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Title: Towards a doctrine of providence : a response to contemporary critiques
Author: Hobson, George Hull
ISNI:       0000 0000 5078 705X
Awarding Body: University of Oxford
Current Institution: University of Oxford
Date of Award: 1989
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This essay is an attempt to find an approach to the Christian doctrine of providence which takes account of modern resistance to traditional formulations even while criticizing some current assumptions that make inevitable --mistakenly, we believe-- a clash between the scientific view of reality and the biblical picture of a governing and intervening God. Our objective is not to develop a doctrine of providence as such, but simply to set in place some of the epistemological and theological conditions that would make such a doctrinal development possible today. Our investigation is set against the foil of a prior analysis of several main currents in Greek and Roman metaphysical theology. We proceed to consider the "anthropological pole" of the Judeo-Christian doctrine of providence. First we examine the term "person"; then we conduct an exegetical and historical-theological study of the doctrine of the imago Dei. We argue that the concept of the personal was undiscoverable by speculation and could only have emerged as a consequence of divine revelation; and that this concept is the key to a proper understanding of the biblical doctrine of the imago Dei, the essence of which is the notion of divine-human relationship. We maintain, moreover, that the definition of man as a rational being makes complete sense only when it is integrated in the more comprehensive conception of man as a personal being. We reinforce this argument by examining the other pole of the doctrine of providence, i.e., the theological. To this end we look at the doctrine of the Trinity. This inquiry forms the basis for the sketch of a theological theory of knowledge in which we apply our relational understanding of the imago Dei to the question of our knowledge of other persons and of things. We conclude by bringing our findings to bear on the "non-interventionist" view of God's relation to the world. This position is critiqued in a final effort to remove some of the theoretical obstacles which have made it difficult to formulate a doctrine of providence faithful both to the biblical picture of God and to modern philosophical and ethical reflection.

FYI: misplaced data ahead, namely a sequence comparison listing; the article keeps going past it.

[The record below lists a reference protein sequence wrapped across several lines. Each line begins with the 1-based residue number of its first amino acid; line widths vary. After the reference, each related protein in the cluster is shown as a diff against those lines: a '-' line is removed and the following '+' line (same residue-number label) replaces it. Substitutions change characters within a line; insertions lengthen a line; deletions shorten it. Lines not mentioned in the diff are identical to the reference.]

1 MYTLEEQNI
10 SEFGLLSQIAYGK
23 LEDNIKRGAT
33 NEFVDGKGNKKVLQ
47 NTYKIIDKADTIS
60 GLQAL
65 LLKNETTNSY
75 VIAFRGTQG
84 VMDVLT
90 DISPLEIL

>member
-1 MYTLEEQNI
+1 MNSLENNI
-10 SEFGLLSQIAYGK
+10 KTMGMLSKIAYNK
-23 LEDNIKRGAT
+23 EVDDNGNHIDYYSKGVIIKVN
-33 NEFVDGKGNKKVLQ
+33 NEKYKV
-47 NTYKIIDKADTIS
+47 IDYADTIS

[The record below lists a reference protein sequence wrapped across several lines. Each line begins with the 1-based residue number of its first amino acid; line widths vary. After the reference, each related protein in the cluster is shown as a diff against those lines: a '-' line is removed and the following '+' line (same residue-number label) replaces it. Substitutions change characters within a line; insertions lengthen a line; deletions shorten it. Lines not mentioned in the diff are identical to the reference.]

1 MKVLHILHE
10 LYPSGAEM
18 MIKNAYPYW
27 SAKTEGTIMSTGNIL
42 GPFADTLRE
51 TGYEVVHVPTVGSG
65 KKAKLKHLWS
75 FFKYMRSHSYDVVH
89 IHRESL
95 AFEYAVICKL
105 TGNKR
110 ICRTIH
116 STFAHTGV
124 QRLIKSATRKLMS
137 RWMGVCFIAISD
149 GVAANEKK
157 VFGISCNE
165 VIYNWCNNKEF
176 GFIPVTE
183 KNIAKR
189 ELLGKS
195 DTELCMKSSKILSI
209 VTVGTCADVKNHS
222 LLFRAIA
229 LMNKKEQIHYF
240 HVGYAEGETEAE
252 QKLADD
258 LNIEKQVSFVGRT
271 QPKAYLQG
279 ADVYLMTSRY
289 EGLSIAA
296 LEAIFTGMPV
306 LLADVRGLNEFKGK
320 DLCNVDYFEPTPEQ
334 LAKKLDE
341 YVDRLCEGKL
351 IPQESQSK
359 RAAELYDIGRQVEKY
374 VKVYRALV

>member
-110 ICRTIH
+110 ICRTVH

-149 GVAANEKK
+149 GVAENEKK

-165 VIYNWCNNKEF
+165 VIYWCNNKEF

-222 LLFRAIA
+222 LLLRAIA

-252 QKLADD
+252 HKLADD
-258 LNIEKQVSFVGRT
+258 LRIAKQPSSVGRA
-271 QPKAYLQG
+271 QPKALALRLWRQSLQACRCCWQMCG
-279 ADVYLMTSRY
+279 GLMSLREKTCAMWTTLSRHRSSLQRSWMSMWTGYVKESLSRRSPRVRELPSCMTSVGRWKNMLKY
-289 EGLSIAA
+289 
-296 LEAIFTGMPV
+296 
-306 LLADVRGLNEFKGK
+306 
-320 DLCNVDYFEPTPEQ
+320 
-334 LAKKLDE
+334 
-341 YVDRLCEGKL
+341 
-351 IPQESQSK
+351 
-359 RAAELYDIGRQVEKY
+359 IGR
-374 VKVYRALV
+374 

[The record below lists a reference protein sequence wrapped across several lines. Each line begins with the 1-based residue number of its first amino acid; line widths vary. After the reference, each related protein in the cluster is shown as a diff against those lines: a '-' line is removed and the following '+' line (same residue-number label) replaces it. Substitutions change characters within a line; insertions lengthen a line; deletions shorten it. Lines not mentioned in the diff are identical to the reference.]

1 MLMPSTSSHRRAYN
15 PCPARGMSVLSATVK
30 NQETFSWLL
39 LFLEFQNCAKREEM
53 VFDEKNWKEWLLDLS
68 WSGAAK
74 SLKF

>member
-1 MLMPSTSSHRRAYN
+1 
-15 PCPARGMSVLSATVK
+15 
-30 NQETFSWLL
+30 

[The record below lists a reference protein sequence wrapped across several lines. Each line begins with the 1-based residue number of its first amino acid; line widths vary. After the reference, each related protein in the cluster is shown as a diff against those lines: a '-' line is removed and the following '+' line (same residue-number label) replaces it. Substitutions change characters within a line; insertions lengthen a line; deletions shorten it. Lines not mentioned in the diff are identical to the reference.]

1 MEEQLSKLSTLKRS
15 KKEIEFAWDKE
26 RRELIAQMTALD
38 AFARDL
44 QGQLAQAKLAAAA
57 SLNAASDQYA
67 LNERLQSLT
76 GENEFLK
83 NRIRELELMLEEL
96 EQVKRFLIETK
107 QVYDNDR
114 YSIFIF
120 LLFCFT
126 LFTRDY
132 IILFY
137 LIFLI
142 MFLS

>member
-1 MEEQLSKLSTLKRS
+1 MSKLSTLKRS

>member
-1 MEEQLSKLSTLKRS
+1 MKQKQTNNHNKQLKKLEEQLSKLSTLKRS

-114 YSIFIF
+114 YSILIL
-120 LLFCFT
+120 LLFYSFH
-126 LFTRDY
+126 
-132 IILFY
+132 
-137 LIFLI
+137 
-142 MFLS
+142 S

Supervisor: Not available Sponsor: Not available
Qualification Name: Thesis (Ph.D.) Qualification Level: Doctoral
EThOS ID:  DOI: Not available
Keywords: Philosophy